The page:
What causes of foodborne illnesses?
Harmful bacteria are the most common cause of foodborne illnesses. Some bacteria may be present on foods when you purchase them. Raw foods are the most common source of foodborne illnesses because they are not sterile; examples include raw meat and poultry that may have become contaminated during slaughter. Seafood may become contaminated during harvest or through processing. One in 10,000 eggs may be contaminated with Salmonella inside the egg shell. Produce such as spinach, lettuce, tomatoes, sprouts, and melons can become contaminated with Salmonella, Shigella, or Escherichia coli (E. coli) O157:H7. Contamination can occur during growing, harvesting, processing, storing, shipping, or final preparation. Sources of produce contamination are varied as these foods are grown in soil and can become contaminated during growth or through processing and distribution. Contamination may also occur during food preparation in a restaurant or a home kitchen. The most common form of contamination from handled foods is the Norwalk-like virus.
When food is cooked and left out for more than 2 hours at room temperature, bacteria can multiply quickly. Most bacteria grow undetected because they don’t produce a bad odor or change the color or texture of the food. Freezing food slows or stops bacteria’s growth but does not destroy the bacteria. The microbes can become reactivated when the food is thawed. Refrigeration also can slow the growth of some bacteria. Thorough cooking is needed to destroy the bacteria.
What are the symptoms of foodborne illnesses?
In most cases of foodborne illnesses, symptoms resemble intestinal flu and may last a few hours or even several days. Symptoms can range from mild to serious and include
- abdominal cramps
- diarrhea, which is sometimes bloody
What are the risk factors of foodborne illnesses?
Some people are at greater risk for bacterial infections because of their age or an unhealthy immune system. Young children, pregnant women and their fetuses, and older adults are at greatest risk.
What are the complications of foodborne illnesses?
Some micro-organisms, such as Listeria monocytogenes and Clostridium botulinum, cause far more serious symptoms than vomiting and diarrhea. They can cause spontaneous abortion or death.
In some people, especially children, hemolytic uremic syndrome (HUS) can result from infection by a particular strain of bacteria, E. coli O157:H7 and can lead to kidney failure and death. HUS is a rare disorder that affects primarily children between the ages of 1 and 10 years and is the leading cause of acute renal failure in previously healthy children. A child may become infected after consuming contaminated food or beverages, such as meat, especially undercooked ground beef; unpasteurized juices; contaminated water; or through contact with an infected person.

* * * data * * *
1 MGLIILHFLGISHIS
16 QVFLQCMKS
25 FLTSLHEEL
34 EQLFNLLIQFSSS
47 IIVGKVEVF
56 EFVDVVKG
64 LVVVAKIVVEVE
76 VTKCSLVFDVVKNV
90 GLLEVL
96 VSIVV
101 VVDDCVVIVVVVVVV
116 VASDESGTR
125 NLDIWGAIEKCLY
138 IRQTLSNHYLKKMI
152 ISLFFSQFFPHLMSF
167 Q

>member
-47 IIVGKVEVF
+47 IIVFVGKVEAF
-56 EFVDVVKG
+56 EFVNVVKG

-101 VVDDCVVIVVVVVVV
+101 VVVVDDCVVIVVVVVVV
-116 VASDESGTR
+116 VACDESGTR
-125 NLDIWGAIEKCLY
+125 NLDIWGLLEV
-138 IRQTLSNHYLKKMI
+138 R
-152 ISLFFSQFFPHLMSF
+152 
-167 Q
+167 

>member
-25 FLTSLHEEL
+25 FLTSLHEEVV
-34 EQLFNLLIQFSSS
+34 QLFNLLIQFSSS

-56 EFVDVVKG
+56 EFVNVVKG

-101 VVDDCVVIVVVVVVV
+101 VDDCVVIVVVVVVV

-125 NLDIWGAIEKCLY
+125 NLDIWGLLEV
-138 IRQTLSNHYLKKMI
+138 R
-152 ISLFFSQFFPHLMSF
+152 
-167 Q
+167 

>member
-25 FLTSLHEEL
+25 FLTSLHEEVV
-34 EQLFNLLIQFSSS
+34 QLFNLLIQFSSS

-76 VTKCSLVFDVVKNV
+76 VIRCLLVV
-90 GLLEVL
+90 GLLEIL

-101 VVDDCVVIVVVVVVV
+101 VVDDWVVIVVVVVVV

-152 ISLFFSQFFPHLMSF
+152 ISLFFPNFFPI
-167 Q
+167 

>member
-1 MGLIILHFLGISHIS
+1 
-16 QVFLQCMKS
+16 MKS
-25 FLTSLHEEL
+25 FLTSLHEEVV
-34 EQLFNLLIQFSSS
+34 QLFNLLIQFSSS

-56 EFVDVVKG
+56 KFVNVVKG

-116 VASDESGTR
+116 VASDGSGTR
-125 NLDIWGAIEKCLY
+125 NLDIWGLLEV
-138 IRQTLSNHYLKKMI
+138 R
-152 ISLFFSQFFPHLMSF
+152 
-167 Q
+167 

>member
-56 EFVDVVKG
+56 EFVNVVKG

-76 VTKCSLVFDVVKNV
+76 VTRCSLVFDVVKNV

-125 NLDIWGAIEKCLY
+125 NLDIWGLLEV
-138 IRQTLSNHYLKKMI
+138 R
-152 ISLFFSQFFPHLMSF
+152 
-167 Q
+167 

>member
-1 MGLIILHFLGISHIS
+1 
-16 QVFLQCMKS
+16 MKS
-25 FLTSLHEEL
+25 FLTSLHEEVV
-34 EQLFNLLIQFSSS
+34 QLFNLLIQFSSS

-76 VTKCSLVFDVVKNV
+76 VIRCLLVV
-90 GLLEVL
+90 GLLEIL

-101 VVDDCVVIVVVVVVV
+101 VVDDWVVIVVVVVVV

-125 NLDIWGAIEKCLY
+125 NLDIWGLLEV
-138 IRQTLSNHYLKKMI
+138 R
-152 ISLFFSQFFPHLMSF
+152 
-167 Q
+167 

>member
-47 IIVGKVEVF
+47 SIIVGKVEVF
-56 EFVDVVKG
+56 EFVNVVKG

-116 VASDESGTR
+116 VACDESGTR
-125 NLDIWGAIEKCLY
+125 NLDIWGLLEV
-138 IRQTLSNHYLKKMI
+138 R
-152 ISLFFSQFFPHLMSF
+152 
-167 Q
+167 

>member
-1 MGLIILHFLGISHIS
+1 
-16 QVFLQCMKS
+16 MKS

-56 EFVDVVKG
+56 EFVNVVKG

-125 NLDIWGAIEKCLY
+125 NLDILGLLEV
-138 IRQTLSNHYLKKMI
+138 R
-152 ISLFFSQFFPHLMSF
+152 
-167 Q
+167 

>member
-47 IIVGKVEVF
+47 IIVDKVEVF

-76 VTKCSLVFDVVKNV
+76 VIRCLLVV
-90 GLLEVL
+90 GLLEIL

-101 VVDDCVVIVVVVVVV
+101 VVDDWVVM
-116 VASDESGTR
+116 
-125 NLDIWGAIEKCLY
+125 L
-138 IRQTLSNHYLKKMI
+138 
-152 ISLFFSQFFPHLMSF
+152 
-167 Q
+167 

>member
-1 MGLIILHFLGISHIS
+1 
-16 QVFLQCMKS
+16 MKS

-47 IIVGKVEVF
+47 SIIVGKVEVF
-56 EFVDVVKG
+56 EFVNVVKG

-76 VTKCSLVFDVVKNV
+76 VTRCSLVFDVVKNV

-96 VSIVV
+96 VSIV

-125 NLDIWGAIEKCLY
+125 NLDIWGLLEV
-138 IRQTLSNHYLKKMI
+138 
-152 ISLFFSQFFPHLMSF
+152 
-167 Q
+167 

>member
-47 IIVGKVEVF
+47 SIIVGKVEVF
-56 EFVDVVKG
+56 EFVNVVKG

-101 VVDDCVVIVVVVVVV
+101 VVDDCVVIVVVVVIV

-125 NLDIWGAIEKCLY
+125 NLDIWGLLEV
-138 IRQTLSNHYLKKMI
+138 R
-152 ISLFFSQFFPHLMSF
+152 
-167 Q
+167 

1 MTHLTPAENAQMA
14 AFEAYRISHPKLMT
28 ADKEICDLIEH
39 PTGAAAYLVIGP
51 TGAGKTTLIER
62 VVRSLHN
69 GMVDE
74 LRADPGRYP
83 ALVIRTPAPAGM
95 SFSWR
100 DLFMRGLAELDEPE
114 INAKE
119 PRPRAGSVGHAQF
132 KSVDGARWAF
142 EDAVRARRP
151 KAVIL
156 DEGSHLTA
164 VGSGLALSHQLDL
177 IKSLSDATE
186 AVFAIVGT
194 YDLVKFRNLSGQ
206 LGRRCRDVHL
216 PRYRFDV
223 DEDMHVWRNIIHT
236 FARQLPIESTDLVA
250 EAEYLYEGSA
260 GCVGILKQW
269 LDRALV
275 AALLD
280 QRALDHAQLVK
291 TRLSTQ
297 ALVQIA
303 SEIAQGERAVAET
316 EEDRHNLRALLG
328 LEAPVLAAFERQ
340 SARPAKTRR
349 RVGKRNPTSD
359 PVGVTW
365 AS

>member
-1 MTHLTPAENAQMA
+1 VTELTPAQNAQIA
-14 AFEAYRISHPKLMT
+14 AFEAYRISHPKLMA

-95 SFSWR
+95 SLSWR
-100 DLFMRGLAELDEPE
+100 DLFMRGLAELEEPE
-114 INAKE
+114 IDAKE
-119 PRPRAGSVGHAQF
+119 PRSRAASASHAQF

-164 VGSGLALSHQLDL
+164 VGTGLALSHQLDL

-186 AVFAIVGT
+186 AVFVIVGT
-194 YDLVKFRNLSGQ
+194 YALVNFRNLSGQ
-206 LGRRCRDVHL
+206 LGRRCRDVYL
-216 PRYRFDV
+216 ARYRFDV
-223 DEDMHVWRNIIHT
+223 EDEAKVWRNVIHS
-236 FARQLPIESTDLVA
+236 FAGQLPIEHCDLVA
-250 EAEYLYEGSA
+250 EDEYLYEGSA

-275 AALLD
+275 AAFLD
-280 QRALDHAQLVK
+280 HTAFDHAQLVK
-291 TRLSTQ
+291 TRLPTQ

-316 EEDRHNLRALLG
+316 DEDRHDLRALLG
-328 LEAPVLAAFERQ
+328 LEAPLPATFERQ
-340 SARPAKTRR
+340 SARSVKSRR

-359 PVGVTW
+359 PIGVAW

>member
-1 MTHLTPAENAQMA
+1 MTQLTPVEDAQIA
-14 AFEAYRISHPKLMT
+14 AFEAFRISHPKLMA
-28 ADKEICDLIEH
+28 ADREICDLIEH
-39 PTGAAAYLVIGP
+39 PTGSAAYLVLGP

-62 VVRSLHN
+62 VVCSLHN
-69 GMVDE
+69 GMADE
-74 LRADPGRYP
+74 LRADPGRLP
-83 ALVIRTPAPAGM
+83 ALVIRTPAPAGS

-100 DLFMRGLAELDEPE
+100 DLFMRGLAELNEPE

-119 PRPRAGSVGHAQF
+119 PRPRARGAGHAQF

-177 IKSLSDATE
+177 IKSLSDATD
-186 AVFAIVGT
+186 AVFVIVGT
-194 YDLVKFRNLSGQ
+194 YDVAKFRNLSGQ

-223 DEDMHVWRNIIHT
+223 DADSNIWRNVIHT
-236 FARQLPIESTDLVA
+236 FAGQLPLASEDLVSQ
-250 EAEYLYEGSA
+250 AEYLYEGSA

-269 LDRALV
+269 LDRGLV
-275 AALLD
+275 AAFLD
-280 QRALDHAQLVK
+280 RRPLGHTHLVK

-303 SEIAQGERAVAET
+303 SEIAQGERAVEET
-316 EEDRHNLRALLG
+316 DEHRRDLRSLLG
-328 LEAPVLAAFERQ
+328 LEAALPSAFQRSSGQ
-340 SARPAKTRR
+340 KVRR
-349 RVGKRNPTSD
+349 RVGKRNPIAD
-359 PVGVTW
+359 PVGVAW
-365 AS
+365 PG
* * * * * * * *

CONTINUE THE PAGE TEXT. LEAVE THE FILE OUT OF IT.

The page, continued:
The most common symptoms of HUS infection are vomiting, abdominal pain, and diarrhea, which may be bloody. In 5 to 10 percent of cases, HUS develops about 5 to 10 days after the onset of illness. This disease may last from 1 to 15 days and is fatal in 3 to 5 percent of cases. Other symptoms of HUS include fever, lethargy or sluggishness, irritability, and paleness or pallor. In about half the cases, the disease progresses until it causes acute renal failure, which means the kidneys,are unable to remove waste products from the blood and excrete them into the urine. A decrease in circulating red blood cells and blood platelets and reduced blood flow to organs may lead to multiple organ failure. Seizures, heart failure, inflammation of the pancreas, and diabetes can also result. However, most children recover completely.
See a doctor right away if you or your child has any of the following symptoms with diarrhea:
- High fever – temperature over 101.5°, measured orally
- Blood in the stools
- Diarrhea that lasts more than 3 days
- Prolonged vomiting that prevents keeping liquid down and can lead to dehydration
- Signs of severe dehydration, such as dry mouth, sticky saliva, decreased urination, dizziness, fatigue, sunken eyes, low blood pressure, or increased heart rate and breathing rate
- Signs of shock, such as weak or rapid pulse or shallow breathing
- Confusion or difficulty reasoning
How are foodborne illnesses diagnosed?
Your doctor may be able to diagnose foodborne illnesses from a list of what you’ve eaten recently and from results of appropriate laboratory tests. Diagnostic tests for foodborne illnesses should include examination of the feces. A sample of the suspected food, if available, can also be tested for bacterial toxins, viruses, and parasites.
How are foodborne illnesses treated?
Most cases of foodborne illnesses are mild and can be treated by increasing fluid intake, either orally or intravenously, to replace lost fluids and electrolytes. People who experience gastrointestinal or neurologic symptoms should seek medical attention.
In the most severe situations, such as HUS, hospitalization may be needed to receive supportive nutritional and medical therapy. Maintaining adequate fluid and electrolyte balance and controlling blood pressure are important. Doctors will try to minimize the impact of reduced kidney function. Dialysis may be needed until the kidneys can function normally. Blood transfusions also may be needed.
How are foodborne illnesses prevented?
Please check the Center for Disease Control website at: